Feinstein's Bill Bans Guns That Have Detachable Magazine and 'One Military Characteristic'

February 27, 2013 - 3:49 PM

Dianne Feinstein

Sen. Dianne Feinstein (D-Calif.) (CNSNews.com/Penny Starr)

(CNSNews.com) – Sen. Dianne Feinstein (D-Calif.) opened a hearing Wednesday on proposed gun control legislation by highlighting some of what’s in Senate Bill 150, including any guns with “one military characteristic.”

“Let me now describe the key features of our new legislation, the ‘Assault Weapons Ban of 2013,’” said Feinstein, chairman of the Senate Judiciary Committee. "The bill bans the sale, transfer, importation, and manufacturing of 157 specifically named semiautomatic assault weapons.

“It also bans any other assault weapon, which is defined as a semiautomatic weapon that can accept a detachable magazine and has one military characteristic, such as a pistol grip, barrel shroud, or folding stock,” Feinstein said. “These features were developed for military weapons to make them more effective and efficient at killing people in close-combat situations.”

Feinstein said “military-style” “assault weapons” were used in mass shootings.

“The one common thread running through these mass shootings in recent years--from Aurora, Colorado, to Tucson, Arizona, to Blacksburg, Virginia--is that the gunman used a military-style, semiautomatic assault weapon or large-capacity ammunition magazine to commit the unspeakable horror,” Feinstein said.

Dictionary.com defines an “assault weapon” as:

1. A military rifle capable of both automatic and semiautomatic fire, utilizing an intermediate-power cartridge.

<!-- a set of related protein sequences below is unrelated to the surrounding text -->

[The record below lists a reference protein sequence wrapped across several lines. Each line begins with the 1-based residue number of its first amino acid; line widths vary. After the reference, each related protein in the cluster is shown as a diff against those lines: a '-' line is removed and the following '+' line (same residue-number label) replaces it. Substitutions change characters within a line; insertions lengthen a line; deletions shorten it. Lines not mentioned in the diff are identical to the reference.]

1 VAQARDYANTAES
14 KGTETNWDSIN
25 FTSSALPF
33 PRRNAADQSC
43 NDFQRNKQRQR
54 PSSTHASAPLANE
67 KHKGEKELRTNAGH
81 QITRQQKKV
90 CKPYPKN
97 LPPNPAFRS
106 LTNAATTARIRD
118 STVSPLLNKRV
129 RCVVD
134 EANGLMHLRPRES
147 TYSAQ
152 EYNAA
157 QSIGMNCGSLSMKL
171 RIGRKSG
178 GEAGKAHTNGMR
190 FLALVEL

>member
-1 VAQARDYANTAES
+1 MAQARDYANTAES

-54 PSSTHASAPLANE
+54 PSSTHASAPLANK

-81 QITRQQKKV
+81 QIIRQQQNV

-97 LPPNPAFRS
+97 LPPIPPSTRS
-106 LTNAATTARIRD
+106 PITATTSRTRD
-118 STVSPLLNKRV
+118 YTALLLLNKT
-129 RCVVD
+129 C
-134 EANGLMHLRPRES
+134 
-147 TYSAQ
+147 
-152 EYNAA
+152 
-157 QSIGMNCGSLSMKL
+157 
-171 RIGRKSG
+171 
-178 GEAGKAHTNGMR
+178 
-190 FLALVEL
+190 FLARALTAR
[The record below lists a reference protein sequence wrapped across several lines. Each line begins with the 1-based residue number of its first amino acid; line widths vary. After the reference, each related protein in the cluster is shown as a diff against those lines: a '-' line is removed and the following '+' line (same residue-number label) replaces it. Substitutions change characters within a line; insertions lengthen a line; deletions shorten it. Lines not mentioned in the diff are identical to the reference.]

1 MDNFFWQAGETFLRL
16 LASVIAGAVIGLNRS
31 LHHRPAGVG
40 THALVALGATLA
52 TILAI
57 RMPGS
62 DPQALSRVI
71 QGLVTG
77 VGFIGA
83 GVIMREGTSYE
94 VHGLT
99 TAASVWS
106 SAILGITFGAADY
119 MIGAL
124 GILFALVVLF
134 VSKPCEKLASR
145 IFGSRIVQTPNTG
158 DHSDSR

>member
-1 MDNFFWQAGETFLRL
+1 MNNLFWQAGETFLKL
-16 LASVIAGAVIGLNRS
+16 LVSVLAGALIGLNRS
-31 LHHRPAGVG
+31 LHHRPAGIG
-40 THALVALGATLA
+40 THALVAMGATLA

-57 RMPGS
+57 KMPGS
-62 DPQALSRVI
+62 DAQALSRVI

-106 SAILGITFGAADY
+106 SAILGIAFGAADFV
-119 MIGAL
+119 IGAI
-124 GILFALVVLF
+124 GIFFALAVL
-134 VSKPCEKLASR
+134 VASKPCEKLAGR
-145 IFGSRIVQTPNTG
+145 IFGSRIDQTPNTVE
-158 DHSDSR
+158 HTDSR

2. A non-military weapon modeled on the military assault rifle, usually modified to allow only semiautomatic fire.

Attorney and Second Amendment advocate David Hardy testified that the term “assault weapon” is misleading.

“To sum it up,” Hardy said in his prepared remarks, “the term assault rifle has a specific meaning, but requires the firearm in question be capable of full automatic fire; that is the reason for halving its power.

“If made into a semi automatic, it is simply a semi-auto with half military power,” Hardy said.

“Because ‘semi-automatic assault rifle’ is a contradiction in terms, legislation aimed at this fiction arbitrarily focus upon considerations such as a firearm’s trade name or its appearance.”

Neil Heslin

Neil Heslin's son Jesse Lewis was killed by a deranged gunman last year at an elementary school in Connecticut. Heslin testified before the Senate Judiciary Committee on Feb. 27, 2013. (CNSNews.com/Penny Starr)

Sen. Charles Grassley (R-Iowa), ranking member on the committee, said everyone agrees they do not want another tragedy like the murders of 26 people, including 20 children, at Sandy Hook Elementary school last year – the tragedy that launched the new push for gun control laws.

“There are vast numbers of gun control laws in our country,” Grassley said in his prepared remarks. “Criminals do not obey them but law-abiding citizens do.

“That tilts the scales in favor of criminals who use guns,” Grassley said.  “If gun control laws were effective in reducing crime, they would have produced lower crime by now.”

Feinstein and other Democrat members of the committee hosted many of the parents whose children died at Sandy Hook Elementary School at the hearing. The families of victims in other shootings in Aurora, Colo., and Blacksburg, Va., were also at in attendance.

Neil Heslin, who lost his son Jesse Lewis, sobbed as he recalled the “worst day of my life.”

Dr. William Begg, an emergency room physician who has two children at the school and treated victims, fought back tears as he told senators that he supported a ban on “assault weapons.”